useLocalStorage() React Hook

Never lose a form submission again

James Fulford
May 24 · 5 min read
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Now that’s what I call local storage! Photo by on

Story Time: Moodle Quizzes

Some years ago, I used (comparable to Blackboard or Canvas, if you’ve heard of those). At the time, it was not the prettiest, but it worked well enough, and the school could not complain about the price. I really only had one complaint.

When taking a test/quiz in Moodle, it would pop up a reminder about how much time you had left. Not the smoothest user experience (UX), but understandable at the time. However, if you were typing a response, the text area would suddenly be de-selected. That meant your next keystrokes were interpreted as shortcut keys.

At the time, hitting backspace in Chrome sent you back a page.

This meant every 30 minutes, the reminder window would try to trick you into going back a page. If it succeeded, then when you re-entered the test all your submission answers — hours worth of work — would be gone.

I’ve had it happen 3 times in a row once. Tears. Not hard to imagine that becoming “I hate Math”, “I hate learning online”, “I hate computers”, then “I hate school” with smaller kids.

To say “Awful UX” would be a gross understatement.

The Right UX: GitHub PR Description

Next time you open a pull request, try refreshing the page before hitting the green “Create pull request” button. After refresh and a quick flash, your submission re-appears. I’ve seen it happen for PR review comments as well. You might not even notice it.

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A screenshot doesn’t do this feature justice. Seriously, try it next time you open a PR.

It’s like the ‘Remember Me’ checkbox, but always enabled and not only for usernames.

This feature makes sense only for input fields where users spend considerable time, including long text submissions, lengthy surveys/forms, fields commonly forgotten (like username), or ephemeral preferences. I’d think twice before using this UX for sensitive fields: there’s a reason “Remember Me” remembers your username, not your password.


We can implement this UX by storing the in-progress value on the client-side in localStorage. When the text changes, we can send the text to localStorage. On page load, we can use localStorage to populate the current value.

React Hook

Without further ado, the hook with TypeScript typings ():

Original source:

Controlled forms are built with a useState hook, following the pattern const [currentFieldValue, setCurrentFieldValue] = useState(initialValue); , then displaying currentFieldValue and calling setCurrentFieldValue when the input changes. This is where we would want to insert our localStorage-sync feature, so mimicking the useState interface and semantics would make dropping this into your component easy.

Naming the Key

The key is a string and should contain the identifiers needed to keep it separate from other components, if necessary.

Consider the GitHub pull request use-case above, for example. You would want the key for the PR description to contain the unique identifier for the source repo and branch as well as the target repo and branch, so different pull requests don’t pull up the same description.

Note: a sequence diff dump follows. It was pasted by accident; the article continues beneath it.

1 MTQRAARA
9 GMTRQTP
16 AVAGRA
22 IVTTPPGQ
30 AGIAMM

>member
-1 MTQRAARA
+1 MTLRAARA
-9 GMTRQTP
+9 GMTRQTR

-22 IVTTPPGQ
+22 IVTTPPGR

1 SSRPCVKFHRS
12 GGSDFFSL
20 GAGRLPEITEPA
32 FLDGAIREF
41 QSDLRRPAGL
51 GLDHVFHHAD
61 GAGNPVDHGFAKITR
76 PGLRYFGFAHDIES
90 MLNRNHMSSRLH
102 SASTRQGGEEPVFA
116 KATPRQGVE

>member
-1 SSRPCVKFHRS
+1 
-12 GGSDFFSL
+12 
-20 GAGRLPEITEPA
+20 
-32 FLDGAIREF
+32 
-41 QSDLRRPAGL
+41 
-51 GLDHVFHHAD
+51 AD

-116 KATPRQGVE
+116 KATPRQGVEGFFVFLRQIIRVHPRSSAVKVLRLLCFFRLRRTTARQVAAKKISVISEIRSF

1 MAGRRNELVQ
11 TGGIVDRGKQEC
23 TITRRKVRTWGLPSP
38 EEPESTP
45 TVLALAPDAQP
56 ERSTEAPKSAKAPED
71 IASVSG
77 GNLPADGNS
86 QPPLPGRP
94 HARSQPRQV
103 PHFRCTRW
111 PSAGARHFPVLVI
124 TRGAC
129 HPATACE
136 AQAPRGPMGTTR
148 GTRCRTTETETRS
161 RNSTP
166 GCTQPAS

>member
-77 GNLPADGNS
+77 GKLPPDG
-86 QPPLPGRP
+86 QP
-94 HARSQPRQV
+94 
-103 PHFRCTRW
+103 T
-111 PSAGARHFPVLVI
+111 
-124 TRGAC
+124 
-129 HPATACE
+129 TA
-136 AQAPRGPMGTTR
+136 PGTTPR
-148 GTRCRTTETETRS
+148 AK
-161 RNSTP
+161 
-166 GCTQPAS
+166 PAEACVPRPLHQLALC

If the data is global, then the key can just be a static string.

Data Persistence Can Be Tricky

Data persistence may cause a number of tricky problems.

If you change the structure of the data you persist (because of a UI software update), you may cause the code to break due to unexpected structures. In the backend world of data persistence, we use “migration” scripts to change all data into the right structure.

Fortunately, if you are using this hook for non-critical data, you might be able to get away with ‘forgetting’ the old persistence. Change a part of your localStorage key template so your code misses the old stuff. Something like pull-request-description-cache-${sourceRepo}-${sourceBranch}-${targetRepo}-${targetBranch}-v1 , but then incrementing to v2 when you break your contract. (Put in a quick script somewhere to clean up the v1 keys by iterating over Object.keys(localStorage))

When to clean up localStorage

Clean-up of data is often overlooked, but critical in building a finished product.

Long Form

The Moodle example above is tricky. If two users take the same test in the same browser (one after another), you wouldn’t want the second one to see the first one’s selections.

Consider clearing the relevant localStorage keys once:

  • the form is successfully submitted
  • when a submission is explicitly aborted (cancel button versus accidental navigation)
  • when users logout or login

Sensitive Information

Data in localStorage is retrievable in XSS attacks, so if you have Personally Identifiable Information or other sensitive data in localStorage, consider clearing it out now and then. Store a timestamp for doing any TTL-type calculations. (Use to get a JSON-serializable epoch number)

Don’t rely on data in localStorage for security reasons. Anyone can edit localStorage. Even if you encrypt it — anything in your front-end is visible to your users, including encryption keys. (unless you encrypt it on the backend, then maybe, but realize users can clear their localStorage or switch to a different device).

Ephemeral Preferences

Preferences such as theme or sort order in a list are nice things to store (“ergonomics” is the word that comes to mind), but don’t rely on localStorage if you intend to persist things for a long time. Your app should be OK with users clearing their caches, switching browsers, or logging in on a different device — all situations where the localStorage will not persist.

A note from the Plain English team

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